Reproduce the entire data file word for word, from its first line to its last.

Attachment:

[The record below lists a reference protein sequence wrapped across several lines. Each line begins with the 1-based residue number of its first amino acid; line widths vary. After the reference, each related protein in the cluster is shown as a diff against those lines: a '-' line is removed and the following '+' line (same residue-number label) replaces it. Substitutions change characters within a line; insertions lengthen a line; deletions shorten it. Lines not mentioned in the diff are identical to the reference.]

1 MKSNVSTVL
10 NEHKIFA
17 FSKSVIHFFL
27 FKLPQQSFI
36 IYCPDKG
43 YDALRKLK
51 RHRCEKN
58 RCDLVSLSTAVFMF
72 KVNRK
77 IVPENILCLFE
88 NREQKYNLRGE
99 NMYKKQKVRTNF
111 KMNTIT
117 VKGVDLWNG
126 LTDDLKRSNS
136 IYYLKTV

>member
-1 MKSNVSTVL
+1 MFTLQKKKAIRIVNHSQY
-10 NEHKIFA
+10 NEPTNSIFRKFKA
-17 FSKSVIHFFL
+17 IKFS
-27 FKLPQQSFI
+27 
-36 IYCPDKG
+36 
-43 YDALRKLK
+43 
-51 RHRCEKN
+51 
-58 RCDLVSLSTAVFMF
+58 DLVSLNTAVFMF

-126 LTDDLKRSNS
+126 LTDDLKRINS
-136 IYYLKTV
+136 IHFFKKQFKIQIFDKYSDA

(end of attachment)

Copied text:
[The record below lists a reference protein sequence wrapped across several lines. Each line begins with the 1-based residue number of its first amino acid; line widths vary. After the reference, each related protein in the cluster is shown as a diff against those lines: a '-' line is removed and the following '+' line (same residue-number label) replaces it. Substitutions change characters within a line; insertions lengthen a line; deletions shorten it. Lines not mentioned in the diff are identical to the reference.]

1 MKSNVSTVL
10 NEHKIFA
17 FSKSVIHFFL
27 FKLPQQSFI
36 IYCPDKG
43 YDALRKLK
51 RHRCEKN
58 RCDLVSLSTAVFMF
72 KVNRK
77 IVPENILCLFE
88 NREQKYNLRGE
99 NMYKKQKVRTNF
111 KMNTIT
117 VKGVDLWNG
126 LTDDLKRSNS
136 IYYLKTV

>member
-1 MKSNVSTVL
+1 MFTLQKKKAIRIVNHSQY
-10 NEHKIFA
+10 NEPTNSIFRKFKA
-17 FSKSVIHFFL
+17 IKFS
-27 FKLPQQSFI
+27 
-36 IYCPDKG
+36 
-43 YDALRKLK
+43 
-51 RHRCEKN
+51 
-58 RCDLVSLSTAVFMF
+58 DLVSLNTAVFMF

-126 LTDDLKRSNS
+126 LTDDLKRINS
-136 IYYLKTV
+136 IHFFKKQFKIQIFDKYSDA